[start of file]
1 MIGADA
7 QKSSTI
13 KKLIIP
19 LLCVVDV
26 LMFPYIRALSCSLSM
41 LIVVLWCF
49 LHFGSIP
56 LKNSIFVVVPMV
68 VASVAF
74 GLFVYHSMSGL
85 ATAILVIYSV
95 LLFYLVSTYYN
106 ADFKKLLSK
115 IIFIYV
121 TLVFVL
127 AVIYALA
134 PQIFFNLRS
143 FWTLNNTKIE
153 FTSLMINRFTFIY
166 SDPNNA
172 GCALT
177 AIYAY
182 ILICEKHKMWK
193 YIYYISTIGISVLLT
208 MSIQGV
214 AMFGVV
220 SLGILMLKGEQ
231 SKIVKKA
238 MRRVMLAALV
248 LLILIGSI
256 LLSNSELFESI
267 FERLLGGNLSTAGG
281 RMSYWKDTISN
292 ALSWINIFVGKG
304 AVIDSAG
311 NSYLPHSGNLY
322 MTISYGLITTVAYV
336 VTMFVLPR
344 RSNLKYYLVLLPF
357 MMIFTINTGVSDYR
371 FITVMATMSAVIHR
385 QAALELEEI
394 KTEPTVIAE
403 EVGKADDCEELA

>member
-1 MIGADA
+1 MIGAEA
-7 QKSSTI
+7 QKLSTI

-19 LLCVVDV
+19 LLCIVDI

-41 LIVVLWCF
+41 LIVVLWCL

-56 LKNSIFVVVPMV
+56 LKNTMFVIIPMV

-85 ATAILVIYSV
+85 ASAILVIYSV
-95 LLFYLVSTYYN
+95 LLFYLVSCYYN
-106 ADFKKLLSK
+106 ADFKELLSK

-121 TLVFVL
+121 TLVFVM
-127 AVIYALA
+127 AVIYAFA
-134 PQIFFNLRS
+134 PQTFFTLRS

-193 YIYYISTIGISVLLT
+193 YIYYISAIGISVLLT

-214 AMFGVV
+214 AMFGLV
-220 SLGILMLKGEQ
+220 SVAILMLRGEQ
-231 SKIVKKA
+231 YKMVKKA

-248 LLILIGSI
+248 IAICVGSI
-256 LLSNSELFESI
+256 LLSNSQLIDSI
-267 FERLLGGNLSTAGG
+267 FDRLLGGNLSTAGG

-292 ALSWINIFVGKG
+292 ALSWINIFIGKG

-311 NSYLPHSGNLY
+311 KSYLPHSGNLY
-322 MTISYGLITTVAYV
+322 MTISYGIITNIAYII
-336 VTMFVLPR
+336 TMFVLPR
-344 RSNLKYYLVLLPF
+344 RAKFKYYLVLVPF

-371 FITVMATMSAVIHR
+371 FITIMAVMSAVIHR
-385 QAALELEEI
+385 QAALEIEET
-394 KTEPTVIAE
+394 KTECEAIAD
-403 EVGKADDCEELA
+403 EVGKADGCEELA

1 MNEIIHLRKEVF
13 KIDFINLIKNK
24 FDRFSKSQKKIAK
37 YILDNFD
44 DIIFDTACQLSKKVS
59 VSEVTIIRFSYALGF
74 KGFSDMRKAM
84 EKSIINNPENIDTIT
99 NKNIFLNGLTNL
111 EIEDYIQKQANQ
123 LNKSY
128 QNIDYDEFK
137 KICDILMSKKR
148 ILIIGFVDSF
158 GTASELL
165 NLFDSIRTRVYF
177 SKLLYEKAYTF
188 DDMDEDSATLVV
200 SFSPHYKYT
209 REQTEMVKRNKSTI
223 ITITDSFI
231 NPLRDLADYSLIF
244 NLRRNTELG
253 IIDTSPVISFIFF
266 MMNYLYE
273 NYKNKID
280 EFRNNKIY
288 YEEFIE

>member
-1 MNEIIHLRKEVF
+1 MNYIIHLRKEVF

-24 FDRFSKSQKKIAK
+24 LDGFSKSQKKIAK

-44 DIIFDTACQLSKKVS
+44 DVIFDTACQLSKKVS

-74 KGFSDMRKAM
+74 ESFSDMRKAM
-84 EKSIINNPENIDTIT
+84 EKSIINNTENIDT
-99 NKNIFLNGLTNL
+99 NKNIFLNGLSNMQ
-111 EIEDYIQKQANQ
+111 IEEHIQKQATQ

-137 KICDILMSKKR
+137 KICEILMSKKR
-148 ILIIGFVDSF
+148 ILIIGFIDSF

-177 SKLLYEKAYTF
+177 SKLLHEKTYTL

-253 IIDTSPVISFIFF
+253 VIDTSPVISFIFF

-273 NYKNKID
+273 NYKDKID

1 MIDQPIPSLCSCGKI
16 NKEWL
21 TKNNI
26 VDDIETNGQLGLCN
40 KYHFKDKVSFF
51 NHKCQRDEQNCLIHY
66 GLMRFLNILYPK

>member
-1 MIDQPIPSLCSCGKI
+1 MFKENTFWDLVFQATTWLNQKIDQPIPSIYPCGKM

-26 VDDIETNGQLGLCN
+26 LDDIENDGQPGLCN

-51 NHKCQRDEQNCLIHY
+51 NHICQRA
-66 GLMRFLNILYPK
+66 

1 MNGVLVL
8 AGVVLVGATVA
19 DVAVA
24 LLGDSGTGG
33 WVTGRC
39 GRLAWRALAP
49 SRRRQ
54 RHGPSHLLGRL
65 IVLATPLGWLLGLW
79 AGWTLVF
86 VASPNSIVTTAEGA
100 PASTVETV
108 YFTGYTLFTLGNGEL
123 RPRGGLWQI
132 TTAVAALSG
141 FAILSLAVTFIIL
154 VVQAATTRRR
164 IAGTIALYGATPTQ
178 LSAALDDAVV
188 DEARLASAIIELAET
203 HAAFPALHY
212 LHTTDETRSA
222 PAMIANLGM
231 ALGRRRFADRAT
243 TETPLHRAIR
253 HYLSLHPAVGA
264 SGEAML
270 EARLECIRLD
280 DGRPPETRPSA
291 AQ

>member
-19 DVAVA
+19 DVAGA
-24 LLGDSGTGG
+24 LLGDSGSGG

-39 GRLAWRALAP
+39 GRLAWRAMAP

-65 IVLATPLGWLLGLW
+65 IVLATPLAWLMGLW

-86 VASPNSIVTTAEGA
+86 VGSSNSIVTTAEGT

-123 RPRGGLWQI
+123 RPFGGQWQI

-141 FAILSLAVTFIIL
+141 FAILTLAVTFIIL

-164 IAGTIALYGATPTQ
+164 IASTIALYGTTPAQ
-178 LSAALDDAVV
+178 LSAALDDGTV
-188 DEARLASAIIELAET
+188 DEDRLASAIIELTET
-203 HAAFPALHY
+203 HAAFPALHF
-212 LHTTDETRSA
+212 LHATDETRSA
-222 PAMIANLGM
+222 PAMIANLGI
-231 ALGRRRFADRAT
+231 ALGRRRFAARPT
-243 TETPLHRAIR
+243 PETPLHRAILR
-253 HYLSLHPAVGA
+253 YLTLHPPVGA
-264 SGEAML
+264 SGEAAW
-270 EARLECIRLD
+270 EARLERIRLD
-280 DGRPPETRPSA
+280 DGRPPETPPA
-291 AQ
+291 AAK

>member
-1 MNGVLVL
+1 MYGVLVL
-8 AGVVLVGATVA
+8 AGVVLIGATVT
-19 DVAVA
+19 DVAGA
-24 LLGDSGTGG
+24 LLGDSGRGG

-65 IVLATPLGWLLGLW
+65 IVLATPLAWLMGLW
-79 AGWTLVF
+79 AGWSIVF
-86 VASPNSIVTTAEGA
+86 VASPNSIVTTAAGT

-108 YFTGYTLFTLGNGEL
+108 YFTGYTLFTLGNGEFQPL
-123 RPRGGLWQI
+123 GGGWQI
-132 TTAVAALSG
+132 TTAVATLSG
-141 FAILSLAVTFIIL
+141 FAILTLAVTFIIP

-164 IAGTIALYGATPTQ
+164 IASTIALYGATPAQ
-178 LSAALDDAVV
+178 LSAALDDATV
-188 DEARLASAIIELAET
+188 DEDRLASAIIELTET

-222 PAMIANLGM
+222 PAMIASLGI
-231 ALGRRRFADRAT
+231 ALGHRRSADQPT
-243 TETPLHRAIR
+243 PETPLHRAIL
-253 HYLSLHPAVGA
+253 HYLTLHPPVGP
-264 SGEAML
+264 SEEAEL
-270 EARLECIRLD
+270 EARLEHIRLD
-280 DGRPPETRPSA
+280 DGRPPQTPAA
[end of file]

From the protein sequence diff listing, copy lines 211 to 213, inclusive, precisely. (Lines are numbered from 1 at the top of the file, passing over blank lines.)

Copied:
+123 RPFGGQWQI

-141 FAILSLAVTFIIL
+141 FAILTLAVTFIIL